Basic FAQs on I/DD Services
Who can get help?
Residents of Durham, Wake, Cumberland and Johnston counties who are age three and older and who experience a severe, lifelong disability which:
- Is the result of a mental or physical disability or a combination of both
- Begins before the age of 22 or is caused by a traumatic brain injury at any age
- Results in significant challenges in completing daily activities
- In young children may be called a developmental delay
Children at least three years old may qualify for services. However, those younger than three may be reviewed only for the Innovations waitlist.
What kind of help is available?
- Evaluations related to disability or illness
- Counseling and behavioral health therapy and treatment
- Relief care for primary caregivers/family
- Finding and keeping a job
- Learning new skills to live in the community
- Access to emergency medical and behavioral healthcare
- Independent living programs
Each individual and family has unique characteristics. Alliance tries to fully develop options for each person based on eligibility, personal preference and available resources.
Who pays for the help I receive?
Federal, State and Local Funds
Public money is given to each county to pay for services. Alliance’s job is to make sure that money is used to help people who truly need the services and that the services help people meet their goals. This money is limited so sometimes people have to wait because there is not enough to pay for the services they need.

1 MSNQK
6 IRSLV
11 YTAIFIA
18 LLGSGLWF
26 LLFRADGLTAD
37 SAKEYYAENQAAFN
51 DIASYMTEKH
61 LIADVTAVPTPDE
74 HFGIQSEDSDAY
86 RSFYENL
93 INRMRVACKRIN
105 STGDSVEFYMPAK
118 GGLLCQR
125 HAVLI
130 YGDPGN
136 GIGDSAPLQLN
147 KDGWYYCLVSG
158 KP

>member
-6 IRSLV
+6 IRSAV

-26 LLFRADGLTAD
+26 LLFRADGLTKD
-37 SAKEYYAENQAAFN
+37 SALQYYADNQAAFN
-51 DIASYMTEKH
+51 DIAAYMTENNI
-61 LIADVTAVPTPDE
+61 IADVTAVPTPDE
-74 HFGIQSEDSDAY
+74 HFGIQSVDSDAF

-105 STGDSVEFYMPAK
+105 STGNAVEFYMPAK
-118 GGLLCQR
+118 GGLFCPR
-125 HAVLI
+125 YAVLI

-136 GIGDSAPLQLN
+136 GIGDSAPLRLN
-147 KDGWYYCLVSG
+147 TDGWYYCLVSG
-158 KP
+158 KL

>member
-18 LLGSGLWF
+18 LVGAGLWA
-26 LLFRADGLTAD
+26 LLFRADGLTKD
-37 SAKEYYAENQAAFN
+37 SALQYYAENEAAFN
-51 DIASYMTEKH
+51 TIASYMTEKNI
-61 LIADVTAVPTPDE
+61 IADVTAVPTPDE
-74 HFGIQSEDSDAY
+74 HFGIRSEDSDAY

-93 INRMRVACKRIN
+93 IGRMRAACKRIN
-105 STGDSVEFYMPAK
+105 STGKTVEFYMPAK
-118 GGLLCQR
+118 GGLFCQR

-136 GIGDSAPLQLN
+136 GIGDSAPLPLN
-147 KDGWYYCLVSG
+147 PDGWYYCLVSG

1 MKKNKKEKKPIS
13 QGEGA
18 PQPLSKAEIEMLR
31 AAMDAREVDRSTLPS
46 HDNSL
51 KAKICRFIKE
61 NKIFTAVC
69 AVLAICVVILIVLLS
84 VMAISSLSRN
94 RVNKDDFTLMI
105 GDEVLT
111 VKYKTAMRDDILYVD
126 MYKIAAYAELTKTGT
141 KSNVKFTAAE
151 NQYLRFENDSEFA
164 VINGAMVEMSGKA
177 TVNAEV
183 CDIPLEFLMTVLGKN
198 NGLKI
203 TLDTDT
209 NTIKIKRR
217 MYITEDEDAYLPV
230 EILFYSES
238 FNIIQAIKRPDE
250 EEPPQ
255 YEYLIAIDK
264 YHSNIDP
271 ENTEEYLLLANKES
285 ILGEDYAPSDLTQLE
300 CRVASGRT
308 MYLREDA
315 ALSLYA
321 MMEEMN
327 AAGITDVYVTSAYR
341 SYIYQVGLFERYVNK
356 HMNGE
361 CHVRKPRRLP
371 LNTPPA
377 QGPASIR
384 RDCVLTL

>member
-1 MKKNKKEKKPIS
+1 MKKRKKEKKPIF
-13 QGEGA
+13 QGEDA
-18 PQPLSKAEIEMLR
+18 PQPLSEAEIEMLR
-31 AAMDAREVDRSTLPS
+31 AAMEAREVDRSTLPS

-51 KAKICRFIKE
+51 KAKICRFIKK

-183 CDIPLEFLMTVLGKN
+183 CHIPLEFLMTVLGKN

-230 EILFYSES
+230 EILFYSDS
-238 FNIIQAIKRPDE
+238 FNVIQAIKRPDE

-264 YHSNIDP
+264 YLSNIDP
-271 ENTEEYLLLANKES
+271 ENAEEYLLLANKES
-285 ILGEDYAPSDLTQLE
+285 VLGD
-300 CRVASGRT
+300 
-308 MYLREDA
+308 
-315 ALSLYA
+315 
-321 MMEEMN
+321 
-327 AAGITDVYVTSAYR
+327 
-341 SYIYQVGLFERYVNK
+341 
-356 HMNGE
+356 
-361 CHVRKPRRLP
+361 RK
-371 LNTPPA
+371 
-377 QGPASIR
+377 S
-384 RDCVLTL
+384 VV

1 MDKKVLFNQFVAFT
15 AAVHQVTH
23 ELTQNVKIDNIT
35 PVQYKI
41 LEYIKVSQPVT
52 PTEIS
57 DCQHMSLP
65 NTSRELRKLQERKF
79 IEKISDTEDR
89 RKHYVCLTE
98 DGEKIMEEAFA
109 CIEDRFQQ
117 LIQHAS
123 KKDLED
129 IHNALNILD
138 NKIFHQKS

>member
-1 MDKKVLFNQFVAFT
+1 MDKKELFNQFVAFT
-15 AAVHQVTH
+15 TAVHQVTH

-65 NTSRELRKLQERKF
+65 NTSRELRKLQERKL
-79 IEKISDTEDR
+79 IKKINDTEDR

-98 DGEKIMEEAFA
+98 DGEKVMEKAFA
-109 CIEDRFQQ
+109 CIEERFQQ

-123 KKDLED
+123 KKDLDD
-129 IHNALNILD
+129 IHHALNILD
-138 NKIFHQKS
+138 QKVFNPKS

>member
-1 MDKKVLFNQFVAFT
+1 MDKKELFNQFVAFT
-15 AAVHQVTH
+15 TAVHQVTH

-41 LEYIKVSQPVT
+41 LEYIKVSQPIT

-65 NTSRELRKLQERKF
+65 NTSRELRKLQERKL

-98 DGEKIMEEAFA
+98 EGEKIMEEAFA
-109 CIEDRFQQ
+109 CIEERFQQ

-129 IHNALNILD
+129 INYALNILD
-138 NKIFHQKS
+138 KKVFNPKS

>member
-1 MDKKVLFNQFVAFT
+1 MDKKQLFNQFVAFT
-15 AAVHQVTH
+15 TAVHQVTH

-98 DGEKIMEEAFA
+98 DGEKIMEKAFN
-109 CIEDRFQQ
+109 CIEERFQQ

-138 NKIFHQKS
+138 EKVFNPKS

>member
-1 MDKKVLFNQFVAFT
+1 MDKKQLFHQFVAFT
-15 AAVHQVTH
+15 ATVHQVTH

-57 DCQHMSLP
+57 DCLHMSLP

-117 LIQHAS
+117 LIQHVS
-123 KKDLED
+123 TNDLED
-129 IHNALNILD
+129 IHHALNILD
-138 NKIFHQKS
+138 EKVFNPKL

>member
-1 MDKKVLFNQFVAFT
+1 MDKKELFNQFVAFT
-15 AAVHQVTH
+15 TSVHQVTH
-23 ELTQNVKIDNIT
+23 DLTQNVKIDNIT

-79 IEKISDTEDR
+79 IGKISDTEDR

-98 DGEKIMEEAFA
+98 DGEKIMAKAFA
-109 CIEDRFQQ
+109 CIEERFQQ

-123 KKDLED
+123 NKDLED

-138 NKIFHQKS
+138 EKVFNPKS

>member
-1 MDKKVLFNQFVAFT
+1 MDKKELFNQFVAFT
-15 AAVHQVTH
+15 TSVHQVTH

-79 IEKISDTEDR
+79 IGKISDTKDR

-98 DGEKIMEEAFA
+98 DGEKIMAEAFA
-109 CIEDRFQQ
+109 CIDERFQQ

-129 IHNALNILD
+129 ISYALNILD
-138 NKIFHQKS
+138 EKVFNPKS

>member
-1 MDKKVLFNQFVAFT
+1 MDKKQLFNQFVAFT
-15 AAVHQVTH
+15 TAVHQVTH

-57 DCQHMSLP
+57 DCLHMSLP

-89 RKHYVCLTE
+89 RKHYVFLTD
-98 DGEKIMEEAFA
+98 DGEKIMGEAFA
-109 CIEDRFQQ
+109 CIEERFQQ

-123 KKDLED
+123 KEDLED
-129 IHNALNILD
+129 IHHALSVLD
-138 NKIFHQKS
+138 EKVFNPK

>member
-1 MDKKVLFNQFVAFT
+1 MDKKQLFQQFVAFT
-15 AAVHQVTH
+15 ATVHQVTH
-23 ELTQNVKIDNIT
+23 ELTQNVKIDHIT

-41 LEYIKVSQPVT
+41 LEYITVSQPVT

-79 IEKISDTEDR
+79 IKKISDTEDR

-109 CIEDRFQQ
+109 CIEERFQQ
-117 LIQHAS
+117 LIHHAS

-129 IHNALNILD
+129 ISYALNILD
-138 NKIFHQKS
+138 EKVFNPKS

Medicaid is public health insurance available to people who are disabled and who do not have much money or income.
NC Innovations is an NC Medicaid waiver program for people with I/DD who are at risk for institutional care in an Intermediate Care Facility (ICF-IDD), but who can live safely in the community within the resource limits set by Medicaid.
Fee for Service
When people can afford to, they may pay for services themselves.
Limited funding can result in waiting lists for publicly-funded services, but don’t be discouraged from applying. Alliance will do its best to connect you to community resources, even if you must go on a waiting list for other services.
How do I apply for services?
Contact the Alliance Access and Information Center at (800) 510-9132 and ask to speak with an I/DD Access Specialist.
Matthew Schwab has Down syndrome but that doesn’t define this amazing young man!